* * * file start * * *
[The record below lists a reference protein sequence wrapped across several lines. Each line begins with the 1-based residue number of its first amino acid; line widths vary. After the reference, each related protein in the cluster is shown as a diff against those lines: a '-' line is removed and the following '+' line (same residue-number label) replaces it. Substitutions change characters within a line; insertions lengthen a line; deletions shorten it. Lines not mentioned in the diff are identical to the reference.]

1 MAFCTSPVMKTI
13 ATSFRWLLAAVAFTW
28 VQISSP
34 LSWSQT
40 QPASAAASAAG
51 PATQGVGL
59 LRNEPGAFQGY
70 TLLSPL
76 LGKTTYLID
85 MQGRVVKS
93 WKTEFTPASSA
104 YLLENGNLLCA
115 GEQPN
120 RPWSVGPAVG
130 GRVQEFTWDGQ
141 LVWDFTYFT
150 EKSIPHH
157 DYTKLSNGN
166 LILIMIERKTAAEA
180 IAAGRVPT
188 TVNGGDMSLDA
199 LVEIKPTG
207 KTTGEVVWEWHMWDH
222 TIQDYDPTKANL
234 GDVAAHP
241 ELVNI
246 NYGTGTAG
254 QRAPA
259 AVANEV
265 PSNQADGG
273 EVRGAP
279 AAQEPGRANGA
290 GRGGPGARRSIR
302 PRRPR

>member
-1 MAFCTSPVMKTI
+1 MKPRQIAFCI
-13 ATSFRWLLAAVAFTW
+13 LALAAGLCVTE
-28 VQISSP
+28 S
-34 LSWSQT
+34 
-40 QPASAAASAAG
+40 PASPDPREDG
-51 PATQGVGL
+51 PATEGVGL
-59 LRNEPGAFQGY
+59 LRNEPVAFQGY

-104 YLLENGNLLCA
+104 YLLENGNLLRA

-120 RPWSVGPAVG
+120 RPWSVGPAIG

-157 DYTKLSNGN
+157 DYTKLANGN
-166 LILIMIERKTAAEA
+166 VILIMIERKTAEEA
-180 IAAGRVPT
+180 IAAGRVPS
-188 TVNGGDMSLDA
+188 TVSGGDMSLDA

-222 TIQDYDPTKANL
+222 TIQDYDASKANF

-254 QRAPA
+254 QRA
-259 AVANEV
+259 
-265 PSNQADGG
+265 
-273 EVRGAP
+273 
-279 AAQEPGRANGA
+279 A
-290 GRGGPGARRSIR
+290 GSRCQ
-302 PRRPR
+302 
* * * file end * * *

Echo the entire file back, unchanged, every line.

[The record below lists a reference protein sequence wrapped across several lines. Each line begins with the 1-based residue number of its first amino acid; line widths vary. After the reference, each related protein in the cluster is shown as a diff against those lines: a '-' line is removed and the following '+' line (same residue-number label) replaces it. Substitutions change characters within a line; insertions lengthen a line; deletions shorten it. Lines not mentioned in the diff are identical to the reference.]

1 MAFCTSPVMKTI
13 ATSFRWLLAAVAFTW
28 VQISSP
34 LSWSQT
40 QPASAAASAAG
51 PATQGVGL
59 LRNEPGAFQGY
70 TLLSPL
76 LGKTTYLID
85 MQGRVVKS
93 WKTEFTPASSA
104 YLLENGNLLCA
115 GEQPN
120 RPWSVGPAVG
130 GRVQEFTWDGQ
141 LVWDFTYFT
150 EKSIPHH
157 DYTKLSNGN
166 LILIMIERKTAAEA
180 IAAGRVPT
188 TVNGGDMSLDA
199 LVEIKPTG
207 KTTGEVVWEWHMWDH
222 TIQDYDPTKANL
234 GDVAAHP
241 ELVNI
246 NYGTGTAG
254 QRAPA
259 AVANEV
265 PSNQADGG
273 EVRGAP
279 AAQEPGRANGA
290 GRGGPGARRSIR
302 PRRPR

>member
-1 MAFCTSPVMKTI
+1 MKPRQIAFCI
-13 ATSFRWLLAAVAFTW
+13 LALAAGLCVTE
-28 VQISSP
+28 S
-34 LSWSQT
+34 
-40 QPASAAASAAG
+40 PASPDPREDG
-51 PATQGVGL
+51 PATEGVGL
-59 LRNEPGAFQGY
+59 LRNEPVAFQGY

-104 YLLENGNLLCA
+104 YLLENGNLLRA

-120 RPWSVGPAVG
+120 RPWSVGPAIG

-157 DYTKLSNGN
+157 DYTKLANGN
-166 LILIMIERKTAAEA
+166 VILIMIERKTAEEA
-180 IAAGRVPT
+180 IAAGRVPS
-188 TVNGGDMSLDA
+188 TVSGGDMSLDA

-222 TIQDYDPTKANL
+222 TIQDYDASKANF

-254 QRAPA
+254 QRA
-259 AVANEV
+259 
-265 PSNQADGG
+265 
-273 EVRGAP
+273 
-279 AAQEPGRANGA
+279 A
-290 GRGGPGARRSIR
+290 GSRCQ
-302 PRRPR
+302 